For the ultimate afternoon of casual elegance, CR Productions of Chicago and EventScape of Barrington, Ill., joined forces to create a car-lover's dream: the Barrington Concours d'Elegance. The upcoming September event will feature 100 of the world's finest and rarest historic, classic, sports and performance racing cars, such as a 1936 Auburn Boattail Speedster convertible and a 1907 Wolf, one of only two in existence. In keeping with “the trend of multi-charity events growing throughout the country,” according to EventScape president Ann Marie Arzt, the event will benefit three charities: Barrington Hills Conservation Trust, Cowboy Dreams of Illinois and Hospice of Northeastern Illinois. Arzt and Carolann Randall, president of CR Productions, expect 5,000 guests.
At this fundraiser, food is necessary for the car-loving event-goers, but the cars themselves must be kept in pristine shape and not fall prey to drippy sauces. The “Concours Cafe” will be set up in a tented area away from the cars to keep the food at a safe distance. It will serve a “simple, high-quality barbecue menu,” Randall says, such as Angus beef burgers, chicken breast sandwiches, and Haagen Dazs ice cream and gelato. This strolling menu will keep the focus on the cars, which is essential for car-fanatic attendees who will be more interested in extravagant cars than multi-course extravagant meals. But Arzt and Randall don't plan on shunning a gala altogether. The weekend-long event will feature a traditional upscale sit-down dinner on another night. Arzt explains, “Our committee believed it would be a wonderful way to gather participants, thank sponsors and raise some additional dollars for the three participating charities.”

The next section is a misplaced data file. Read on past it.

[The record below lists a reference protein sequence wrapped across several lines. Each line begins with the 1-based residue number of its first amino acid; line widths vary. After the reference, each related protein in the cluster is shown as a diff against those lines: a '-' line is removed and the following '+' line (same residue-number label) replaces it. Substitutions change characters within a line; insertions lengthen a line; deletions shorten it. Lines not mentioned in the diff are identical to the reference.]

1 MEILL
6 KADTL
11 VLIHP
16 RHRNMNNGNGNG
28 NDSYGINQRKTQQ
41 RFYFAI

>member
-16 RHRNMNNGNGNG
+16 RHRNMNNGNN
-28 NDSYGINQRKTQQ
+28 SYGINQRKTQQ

HOW LOW CAN YOU GO?
Selling high-priced tickets for fundraisers is one way to raise money. But these events don't exceed $100 a head, yet still show guests a good time, all while raising money for a good cause.
$75 a ticket
Benefits the Enoch Pratt Free Library
The biannual fundraiser served up an old Hollywood theme with big band music, swing dance lessons, a piano bar and nonstop movies playing. Movie-themed food stations were homages to the likes of “Breakfast at Tiffany's,” “The Godfather” and “Diner.” Sponsor Bacardi provided specialty cocktails including a “Tiffany Blue Martini.”
LULULEMON FLIP FLOP SOIREE
Vancouver, British Columbia
$100 a ticket
Benefits the Centre for Integrated Healing and produced by Effective Event Management Ltd.
This event requires unusual attire: fine clothing and flip-flops. Guests show off their toes during this backyard party that features a samba dance demonstration, DJs to get guests dancing, silent auctions and more.
BITTER BRIDESMAID BASH
$10 a ticket but waived for guests who donate gently used bridesmaid dresses or formal gowns
Benefits Kenzie's Closet and produced by Aviva Events in Cincinnati, Ohio
The event is designed to provide prom dresses to area high school girls who can't afford them otherwise. Event activities will include a pub-crawl through the Covington wedding district, a raffle, food and entertainment.
Palm Springs, Calif.
$90 a ticket
Benefits the Pendelton Foundation
To help cancer victims, this soiree will auction off more than 20 of the area's top chefs. Winners can host a private party with their chef manning the kitchen.
Tolo Events LLC